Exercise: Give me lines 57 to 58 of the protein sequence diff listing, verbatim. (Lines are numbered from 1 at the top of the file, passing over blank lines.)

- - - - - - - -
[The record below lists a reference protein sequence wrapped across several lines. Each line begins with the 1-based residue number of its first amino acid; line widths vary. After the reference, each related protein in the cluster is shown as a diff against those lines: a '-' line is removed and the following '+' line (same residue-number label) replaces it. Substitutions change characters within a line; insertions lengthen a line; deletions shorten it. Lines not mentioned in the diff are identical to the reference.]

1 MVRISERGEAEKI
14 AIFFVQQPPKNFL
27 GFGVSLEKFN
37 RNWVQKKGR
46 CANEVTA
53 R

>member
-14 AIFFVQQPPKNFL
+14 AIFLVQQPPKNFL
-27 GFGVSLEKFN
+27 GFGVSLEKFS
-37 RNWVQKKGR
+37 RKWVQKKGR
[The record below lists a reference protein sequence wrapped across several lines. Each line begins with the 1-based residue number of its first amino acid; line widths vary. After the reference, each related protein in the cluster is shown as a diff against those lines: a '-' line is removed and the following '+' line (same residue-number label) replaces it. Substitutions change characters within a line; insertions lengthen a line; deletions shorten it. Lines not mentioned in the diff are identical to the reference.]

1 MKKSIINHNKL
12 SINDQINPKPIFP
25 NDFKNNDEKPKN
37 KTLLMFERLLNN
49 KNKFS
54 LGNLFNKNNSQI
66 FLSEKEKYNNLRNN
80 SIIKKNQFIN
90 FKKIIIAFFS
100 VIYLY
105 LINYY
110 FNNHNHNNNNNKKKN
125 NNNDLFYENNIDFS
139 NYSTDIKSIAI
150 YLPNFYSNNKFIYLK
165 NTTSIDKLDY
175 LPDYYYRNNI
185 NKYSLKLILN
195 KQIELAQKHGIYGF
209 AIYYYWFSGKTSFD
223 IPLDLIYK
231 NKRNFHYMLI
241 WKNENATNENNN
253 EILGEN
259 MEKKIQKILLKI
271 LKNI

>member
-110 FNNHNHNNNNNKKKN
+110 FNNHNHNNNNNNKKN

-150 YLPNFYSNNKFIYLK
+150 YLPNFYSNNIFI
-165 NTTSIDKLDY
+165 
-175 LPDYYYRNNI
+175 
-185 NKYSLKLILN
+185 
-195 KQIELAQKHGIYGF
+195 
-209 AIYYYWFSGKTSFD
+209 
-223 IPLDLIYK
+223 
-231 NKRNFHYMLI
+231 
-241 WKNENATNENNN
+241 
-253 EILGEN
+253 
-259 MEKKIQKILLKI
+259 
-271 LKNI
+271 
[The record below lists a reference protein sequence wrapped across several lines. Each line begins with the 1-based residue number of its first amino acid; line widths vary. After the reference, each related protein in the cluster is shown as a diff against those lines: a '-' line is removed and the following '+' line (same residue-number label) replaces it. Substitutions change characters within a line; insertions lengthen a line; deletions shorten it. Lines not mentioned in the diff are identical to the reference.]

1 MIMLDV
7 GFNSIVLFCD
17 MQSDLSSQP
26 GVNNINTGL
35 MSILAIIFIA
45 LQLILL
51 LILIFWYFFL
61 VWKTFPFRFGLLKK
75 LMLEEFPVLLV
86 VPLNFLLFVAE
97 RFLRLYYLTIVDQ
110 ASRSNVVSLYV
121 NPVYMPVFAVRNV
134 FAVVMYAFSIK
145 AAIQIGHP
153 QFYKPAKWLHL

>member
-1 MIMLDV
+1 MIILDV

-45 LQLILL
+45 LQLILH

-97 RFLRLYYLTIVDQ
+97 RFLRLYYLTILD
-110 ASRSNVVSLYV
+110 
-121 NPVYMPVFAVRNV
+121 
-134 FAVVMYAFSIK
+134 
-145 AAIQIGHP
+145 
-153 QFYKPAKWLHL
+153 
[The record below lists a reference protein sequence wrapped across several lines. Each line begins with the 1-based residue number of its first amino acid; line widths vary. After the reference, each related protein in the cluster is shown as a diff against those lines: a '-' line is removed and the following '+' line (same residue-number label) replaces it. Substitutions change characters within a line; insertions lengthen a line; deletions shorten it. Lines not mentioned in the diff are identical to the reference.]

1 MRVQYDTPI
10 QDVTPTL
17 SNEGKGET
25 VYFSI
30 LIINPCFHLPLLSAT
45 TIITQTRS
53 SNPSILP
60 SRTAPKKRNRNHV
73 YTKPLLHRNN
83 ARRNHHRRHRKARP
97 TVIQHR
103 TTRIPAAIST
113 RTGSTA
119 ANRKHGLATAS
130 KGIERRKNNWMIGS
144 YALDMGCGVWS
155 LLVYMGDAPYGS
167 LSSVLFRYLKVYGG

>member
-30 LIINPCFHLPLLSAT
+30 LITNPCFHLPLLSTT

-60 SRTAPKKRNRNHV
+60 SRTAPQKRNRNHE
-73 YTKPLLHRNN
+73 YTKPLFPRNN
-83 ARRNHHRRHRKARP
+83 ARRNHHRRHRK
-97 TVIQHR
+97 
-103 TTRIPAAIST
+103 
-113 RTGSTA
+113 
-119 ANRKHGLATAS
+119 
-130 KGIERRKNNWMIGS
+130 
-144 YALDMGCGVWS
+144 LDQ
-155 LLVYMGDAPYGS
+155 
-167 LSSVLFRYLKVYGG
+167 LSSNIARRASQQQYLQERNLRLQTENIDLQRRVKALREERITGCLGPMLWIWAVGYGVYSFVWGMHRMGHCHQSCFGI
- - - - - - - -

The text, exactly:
-223 IPLDLIYK
+223 